Apigee Enterprise API enables developers to create, modify, deploy, and debug the behavior of APIs.
APIs and API proxies
To get the hang of the Apigee Enterprise API, it's important to understand APIs and API proxies.
In Apigee, an API facade is a management construct. You use APigee to provision and configure an API. Then you manage and monitor that API. You script, apply policies to, and configure your API to modify its behavior and to monitor its usage and performance. To do this, you use Apigee to collect analytics on your API, create API products, and provision access to apps and developers.
The behavior or an API facade is implemented in an API proxy. An API proxy defines the configuration and code for the processing flow that you define for managing your API.
Apigee gives you the flexbility to do this via a UI or an API. Using the Apigee API, you can create API proxies remotely, you can download API proxies generated by Apigee, or you can import API proxies that you build from scratch. This is useful if you want to, for example, edit the API proxy configurations locally, in your favorite editor, and then import the API proxy into Apigee for deployment and testing.
Apigee defines a flow processing model that determines how request and response flows are managed. The flow is the primary construct within an API proxy.
An API proxy is a bundle of configurations (and sometimes your scripts and code) that define the behavior of those flows, and by extension the behavior of your API. API proxies are responsible for routing, transforming, securing, and otherwise treating the requests issued by apps to your API, and the responses that flow back to those apps.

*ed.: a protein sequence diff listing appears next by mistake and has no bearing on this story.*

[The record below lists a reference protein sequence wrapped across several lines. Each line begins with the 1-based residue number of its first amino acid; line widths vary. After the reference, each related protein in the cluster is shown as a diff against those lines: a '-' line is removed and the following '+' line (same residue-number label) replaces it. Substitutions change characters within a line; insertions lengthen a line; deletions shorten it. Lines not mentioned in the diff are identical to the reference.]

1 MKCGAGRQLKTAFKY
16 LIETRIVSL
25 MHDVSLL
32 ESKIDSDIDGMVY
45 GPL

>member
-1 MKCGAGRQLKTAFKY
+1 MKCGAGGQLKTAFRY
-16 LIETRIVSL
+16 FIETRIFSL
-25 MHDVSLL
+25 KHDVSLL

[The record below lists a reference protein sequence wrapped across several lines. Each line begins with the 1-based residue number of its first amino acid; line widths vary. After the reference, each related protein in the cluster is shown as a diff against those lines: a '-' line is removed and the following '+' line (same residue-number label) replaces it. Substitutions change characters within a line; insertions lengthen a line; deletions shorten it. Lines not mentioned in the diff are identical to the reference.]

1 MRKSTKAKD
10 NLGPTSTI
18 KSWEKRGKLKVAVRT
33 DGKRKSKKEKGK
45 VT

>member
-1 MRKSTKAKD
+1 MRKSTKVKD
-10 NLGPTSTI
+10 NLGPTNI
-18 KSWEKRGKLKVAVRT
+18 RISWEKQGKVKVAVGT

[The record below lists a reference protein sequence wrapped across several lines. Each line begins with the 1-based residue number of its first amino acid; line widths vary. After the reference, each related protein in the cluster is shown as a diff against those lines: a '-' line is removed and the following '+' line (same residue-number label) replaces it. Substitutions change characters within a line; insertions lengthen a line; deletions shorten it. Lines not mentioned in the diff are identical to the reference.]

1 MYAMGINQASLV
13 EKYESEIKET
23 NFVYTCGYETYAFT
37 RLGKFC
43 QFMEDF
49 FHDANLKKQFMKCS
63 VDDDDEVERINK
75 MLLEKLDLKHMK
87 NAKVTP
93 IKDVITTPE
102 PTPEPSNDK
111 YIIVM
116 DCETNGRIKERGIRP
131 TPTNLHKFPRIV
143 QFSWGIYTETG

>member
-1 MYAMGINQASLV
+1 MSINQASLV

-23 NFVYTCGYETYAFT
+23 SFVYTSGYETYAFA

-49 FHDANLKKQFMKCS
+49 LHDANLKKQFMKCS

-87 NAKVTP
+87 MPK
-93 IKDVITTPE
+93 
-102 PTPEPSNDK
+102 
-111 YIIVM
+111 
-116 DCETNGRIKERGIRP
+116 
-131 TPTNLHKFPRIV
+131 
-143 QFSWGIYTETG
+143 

An API proxy consists of:
Flows: The sequence of processing steps and policies to execute for the request/response flow.
Policy Steps: The policy configurations to be executed.
Endpoints: Every API proxy must define a proxy endpoint and a target endpointâthe entry and exit points for app requests and responses.
Versions and Revisions
Because each API proxy is a bundle of code and configuration, Apigee needs to keep track of the update history for each package. When you add or remove a policy, for example, Apigee needs to update the API proxy without necessarily modifying the API signature as exposed to developers.
Version describes an API Interface versions, for example api.company.com/v1 and api.company.com/v2.
We use the term revision to describe API proxies. For any given API you might find yourself working with api.company.com/v2, implemented in revision 4 of the API proxy.
This becomes important as you deploy and update your changes. For any given API, you will have multiple revisions, each of which can be deployed to the test or prod environments.
Deployments and environments
API proxies always execute in the context of an environment. In fact, until you deploy the API proxy, your API won't be accessible through Apigee Enterprise. Every organization in Apigee is provided with two environments, with the default names test and prod.
You can specify which revision of an API proxy is deployed in an environment. In a simple scenario, you might have revision 10 of API proxy running in the prod environment while you work on revision 11 of the API proxy in the test environment.
By default, the latest revision is deployed. However, you can at any time deploy any revision to either environment. Usually, you will want to establish a procedure for deploying revisions, which may involve regression testing, approvals checklists, and so on.